Want to try a new yeast, enzyme, bacteria or oak product for your wine this vintage, and not sure where to find it? Check out the AWRI’s online searchable database of winemaking products.
It’s a simple search for products available to Australian winemakers. For example, enter ‘yeast’ and your search will return the details of over 220 products and their suppliers including contact details that match your search criteria.
There are a range of products you can search for, including yeast, enzymes, bacteria and oak products. Go to our website. This database was established in response to your feedback, so keep the suggestions coming as to how we can help your business further or how we can improve this service. Please forward your feedback to us.
Vintage is the riskiest period where your wine can be tainted or contaminated. Keep your wines taint free this vintage by taking simple preventative measures and precautions now.
Most vintage contaminations are due to contact of wine with refrigerant brines from cooling systems and hydraulic oil from mechanical harvesters or grape bin tippers, usually via slow leaks or burst lines. The incidence of these contaminations can be reduced by performing pre-vintage inspections and maintenance of all hoses and clamps supplying brine and machinery oils.
Most vintage taints are due to aromatic hydrocarbons that originate from particular paints, or paint thinners, used on grape bins and other transport vessels. These taints can be avoided by using food grade, two pack epoxy paints and by avoiding the use of chlorinated rubber-based paints. It is imperative that the paint be properly cured and should ideally be left seven to 12 days before the painted object is used, depending on the product specifications.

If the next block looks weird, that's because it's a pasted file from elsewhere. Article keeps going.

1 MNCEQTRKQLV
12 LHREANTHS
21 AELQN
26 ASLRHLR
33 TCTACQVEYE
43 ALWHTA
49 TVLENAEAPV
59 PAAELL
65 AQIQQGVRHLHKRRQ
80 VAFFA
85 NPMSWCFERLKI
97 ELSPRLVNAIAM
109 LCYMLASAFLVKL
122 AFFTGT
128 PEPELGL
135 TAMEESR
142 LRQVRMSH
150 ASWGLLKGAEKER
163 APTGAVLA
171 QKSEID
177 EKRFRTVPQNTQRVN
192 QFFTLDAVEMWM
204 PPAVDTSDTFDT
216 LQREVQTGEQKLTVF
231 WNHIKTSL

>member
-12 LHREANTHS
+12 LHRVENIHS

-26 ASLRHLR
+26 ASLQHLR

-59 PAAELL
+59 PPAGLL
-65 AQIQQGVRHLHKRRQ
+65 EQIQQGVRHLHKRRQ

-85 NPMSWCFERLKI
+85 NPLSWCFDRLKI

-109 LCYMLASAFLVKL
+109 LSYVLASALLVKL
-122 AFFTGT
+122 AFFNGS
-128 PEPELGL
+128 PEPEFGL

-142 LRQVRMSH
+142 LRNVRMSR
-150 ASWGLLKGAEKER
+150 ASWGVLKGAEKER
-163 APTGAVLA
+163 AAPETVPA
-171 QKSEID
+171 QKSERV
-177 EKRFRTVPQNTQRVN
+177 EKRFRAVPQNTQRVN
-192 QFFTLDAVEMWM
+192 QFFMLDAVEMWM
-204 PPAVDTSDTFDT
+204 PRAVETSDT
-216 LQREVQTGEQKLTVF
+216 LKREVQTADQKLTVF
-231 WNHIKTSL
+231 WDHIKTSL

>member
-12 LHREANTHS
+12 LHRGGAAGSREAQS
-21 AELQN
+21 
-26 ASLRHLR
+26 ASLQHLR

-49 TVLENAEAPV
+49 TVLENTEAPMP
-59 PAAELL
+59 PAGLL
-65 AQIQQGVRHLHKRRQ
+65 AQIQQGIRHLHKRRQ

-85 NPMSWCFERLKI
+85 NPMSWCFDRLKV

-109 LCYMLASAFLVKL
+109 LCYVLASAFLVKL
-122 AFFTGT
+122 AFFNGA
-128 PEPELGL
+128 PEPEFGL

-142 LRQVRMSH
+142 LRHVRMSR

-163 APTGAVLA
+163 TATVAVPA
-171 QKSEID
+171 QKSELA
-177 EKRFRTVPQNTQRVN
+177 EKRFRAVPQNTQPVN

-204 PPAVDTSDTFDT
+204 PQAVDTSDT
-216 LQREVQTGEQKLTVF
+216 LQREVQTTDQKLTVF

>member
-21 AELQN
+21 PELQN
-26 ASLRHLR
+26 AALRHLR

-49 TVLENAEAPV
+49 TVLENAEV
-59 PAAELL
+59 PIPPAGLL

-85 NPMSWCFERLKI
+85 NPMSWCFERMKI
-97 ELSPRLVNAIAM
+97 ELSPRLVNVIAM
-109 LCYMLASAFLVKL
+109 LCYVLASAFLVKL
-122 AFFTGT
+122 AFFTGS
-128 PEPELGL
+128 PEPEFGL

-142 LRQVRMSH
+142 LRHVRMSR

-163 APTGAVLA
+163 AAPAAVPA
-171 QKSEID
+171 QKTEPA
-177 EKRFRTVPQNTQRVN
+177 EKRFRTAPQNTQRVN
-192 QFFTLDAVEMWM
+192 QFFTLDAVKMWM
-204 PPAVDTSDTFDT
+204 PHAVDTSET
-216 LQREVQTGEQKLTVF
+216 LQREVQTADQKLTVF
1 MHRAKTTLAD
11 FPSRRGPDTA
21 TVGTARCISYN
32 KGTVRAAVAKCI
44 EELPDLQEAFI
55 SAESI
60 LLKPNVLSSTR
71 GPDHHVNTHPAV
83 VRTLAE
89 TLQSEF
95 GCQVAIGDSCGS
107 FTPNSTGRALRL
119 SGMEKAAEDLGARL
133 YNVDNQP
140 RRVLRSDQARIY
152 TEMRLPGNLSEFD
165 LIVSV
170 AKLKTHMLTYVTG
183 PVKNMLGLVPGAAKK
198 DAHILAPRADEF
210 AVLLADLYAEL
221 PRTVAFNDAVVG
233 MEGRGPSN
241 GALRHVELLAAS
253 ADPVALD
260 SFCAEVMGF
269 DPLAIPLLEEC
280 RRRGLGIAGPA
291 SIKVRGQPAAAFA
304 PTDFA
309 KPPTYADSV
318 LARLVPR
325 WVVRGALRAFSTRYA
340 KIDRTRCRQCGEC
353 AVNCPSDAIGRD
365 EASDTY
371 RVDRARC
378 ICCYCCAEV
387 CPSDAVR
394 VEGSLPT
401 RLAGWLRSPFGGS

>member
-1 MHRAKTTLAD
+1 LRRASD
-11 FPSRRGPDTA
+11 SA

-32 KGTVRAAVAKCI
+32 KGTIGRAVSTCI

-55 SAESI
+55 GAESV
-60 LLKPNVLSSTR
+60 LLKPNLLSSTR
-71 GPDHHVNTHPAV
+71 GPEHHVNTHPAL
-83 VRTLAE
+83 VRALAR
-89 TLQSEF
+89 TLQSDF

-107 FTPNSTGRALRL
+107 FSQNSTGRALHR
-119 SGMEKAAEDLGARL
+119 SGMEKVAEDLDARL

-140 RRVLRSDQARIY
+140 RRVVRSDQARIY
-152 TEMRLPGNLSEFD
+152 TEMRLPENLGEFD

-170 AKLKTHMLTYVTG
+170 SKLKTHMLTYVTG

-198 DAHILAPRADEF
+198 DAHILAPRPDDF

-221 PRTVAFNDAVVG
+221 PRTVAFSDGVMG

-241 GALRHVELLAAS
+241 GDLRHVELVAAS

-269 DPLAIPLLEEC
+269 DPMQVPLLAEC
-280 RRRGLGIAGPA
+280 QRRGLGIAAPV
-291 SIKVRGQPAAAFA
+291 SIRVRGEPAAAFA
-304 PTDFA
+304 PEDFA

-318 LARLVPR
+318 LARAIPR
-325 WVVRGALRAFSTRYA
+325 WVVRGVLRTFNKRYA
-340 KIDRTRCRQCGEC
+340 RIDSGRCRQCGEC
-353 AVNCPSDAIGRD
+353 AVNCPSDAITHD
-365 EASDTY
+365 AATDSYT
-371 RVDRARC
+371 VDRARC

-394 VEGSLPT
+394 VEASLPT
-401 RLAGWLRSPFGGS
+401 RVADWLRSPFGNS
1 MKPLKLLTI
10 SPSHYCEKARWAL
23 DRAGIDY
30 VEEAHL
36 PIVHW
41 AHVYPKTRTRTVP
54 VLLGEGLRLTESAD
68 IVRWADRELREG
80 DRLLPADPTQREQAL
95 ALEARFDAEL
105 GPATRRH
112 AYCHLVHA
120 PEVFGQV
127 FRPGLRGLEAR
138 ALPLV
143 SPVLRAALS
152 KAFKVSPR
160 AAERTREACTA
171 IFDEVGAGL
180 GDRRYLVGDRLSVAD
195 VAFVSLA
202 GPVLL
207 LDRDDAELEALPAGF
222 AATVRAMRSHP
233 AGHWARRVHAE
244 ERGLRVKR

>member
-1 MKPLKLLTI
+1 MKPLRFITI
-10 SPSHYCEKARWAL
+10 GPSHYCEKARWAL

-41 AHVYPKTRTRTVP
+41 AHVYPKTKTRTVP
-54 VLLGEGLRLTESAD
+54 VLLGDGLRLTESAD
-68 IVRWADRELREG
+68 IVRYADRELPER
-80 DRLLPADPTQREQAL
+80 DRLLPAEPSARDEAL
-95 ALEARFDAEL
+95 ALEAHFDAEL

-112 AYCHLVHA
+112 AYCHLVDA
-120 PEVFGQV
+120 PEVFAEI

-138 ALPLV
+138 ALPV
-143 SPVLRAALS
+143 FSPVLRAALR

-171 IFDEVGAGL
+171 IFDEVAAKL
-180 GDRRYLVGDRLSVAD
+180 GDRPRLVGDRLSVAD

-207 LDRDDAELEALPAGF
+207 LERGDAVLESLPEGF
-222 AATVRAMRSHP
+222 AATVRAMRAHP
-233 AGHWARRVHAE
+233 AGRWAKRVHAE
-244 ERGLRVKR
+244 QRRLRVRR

Using tainted additives has also been a prominent cause of tainted wines. You may not be aware that suppliers are not necessarily bound to provide you with taint-free additives and processing aids (more information about this can be found here)
Better to be safe than sorry, so purchase and assess your additives now before vintage to ensure you’re ready for a taint-free year.
A more extensive discussion of vintage taints and contaminations, and how to avoid them, can be found in the February 2009 issue of Technical Review (#178, pages 22–27), which can be found here.
The pungent nail polish remover smell is bad enough in the beauty salon, but it’s a travesty in wine. Australia’s fight against this enemy in wine has received a boost from visiting scientist, Dr Estibaliz Mateo from Spain.
Spanish visiting scientist, Dr Estibaliz Mateo, has used her acetic acid bacteria (AAB) expertise to help identify the Australian vineyard and winery AAB isolates with the AWRI’s Dr Eveline Bartowsky and Jane McCarthy. Esti is a researcher at Universitat Rovira i Virgili, Tarragona Spain, and spent her sabbatical at the AWRI (May-September 2011). Using classical and molecular techniques, she has studied over 600 isolates from a survey of vineyards in the Adelaide Hills region and wine isolates in the AWRI Wine microorganism culture collection. About 80 different profiles have thus far been identified. This collaboration will continue to identify the AAB isolates to species and strain level and further characterise the isolates to better understand how they survive through winemaking.
If you haven’t yet joined the growing numbers of winemakers using the AWRI’s Tannin Portal, here’s another reason to get on board. You can now predict potential colour loss of your red wine as it ages.
We’ve expanded the functionality of the AWRI Tannin Portal. Winemakers can now gain an insight into issues surrounding colour stability in red wines and ferments, by allowing measurement of free anthocyanins and pigmented tannins. These two parameters are known to relate to stabilisation of colour as red wines age. By measurement at an early stage in the wine’s life, potential colour loss issues over time can be predicted.